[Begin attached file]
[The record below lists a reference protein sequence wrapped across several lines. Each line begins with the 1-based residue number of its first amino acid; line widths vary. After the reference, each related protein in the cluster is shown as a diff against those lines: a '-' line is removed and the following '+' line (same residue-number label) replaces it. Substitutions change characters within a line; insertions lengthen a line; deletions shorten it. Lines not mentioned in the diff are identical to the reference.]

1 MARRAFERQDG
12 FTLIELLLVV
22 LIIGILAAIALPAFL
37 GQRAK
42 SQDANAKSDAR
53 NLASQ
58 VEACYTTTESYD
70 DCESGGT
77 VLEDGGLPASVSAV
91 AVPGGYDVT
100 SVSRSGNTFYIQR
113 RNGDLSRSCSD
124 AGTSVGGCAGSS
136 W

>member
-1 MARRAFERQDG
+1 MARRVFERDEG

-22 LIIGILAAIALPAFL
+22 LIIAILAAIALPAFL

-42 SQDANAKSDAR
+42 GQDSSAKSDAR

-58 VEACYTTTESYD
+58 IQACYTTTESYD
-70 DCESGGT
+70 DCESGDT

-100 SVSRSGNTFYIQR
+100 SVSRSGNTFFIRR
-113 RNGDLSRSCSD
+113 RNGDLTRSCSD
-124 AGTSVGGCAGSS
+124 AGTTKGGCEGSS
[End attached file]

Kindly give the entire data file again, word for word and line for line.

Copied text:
[The record below lists a reference protein sequence wrapped across several lines. Each line begins with the 1-based residue number of its first amino acid; line widths vary. After the reference, each related protein in the cluster is shown as a diff against those lines: a '-' line is removed and the following '+' line (same residue-number label) replaces it. Substitutions change characters within a line; insertions lengthen a line; deletions shorten it. Lines not mentioned in the diff are identical to the reference.]

1 MARRAFERQDG
12 FTLIELLLVV
22 LIIGILAAIALPAFL
37 GQRAK
42 SQDANAKSDAR
53 NLASQ
58 VEACYTTTESYD
70 DCESGGT
77 VLEDGGLPASVSAV
91 AVPGGYDVT
100 SVSRSGNTFYIQR
113 RNGDLSRSCSD
124 AGTSVGGCAGSS
136 W

>member
-1 MARRAFERQDG
+1 MARRVFERDEG

-22 LIIGILAAIALPAFL
+22 LIIAILAAIALPAFL

-42 SQDANAKSDAR
+42 GQDSSAKSDAR

-58 VEACYTTTESYD
+58 IQACYTTTESYD
-70 DCESGGT
+70 DCESGDT

-100 SVSRSGNTFYIQR
+100 SVSRSGNTFFIRR
-113 RNGDLSRSCSD
+113 RNGDLTRSCSD
-124 AGTSVGGCAGSS
+124 AGTTKGGCEGSS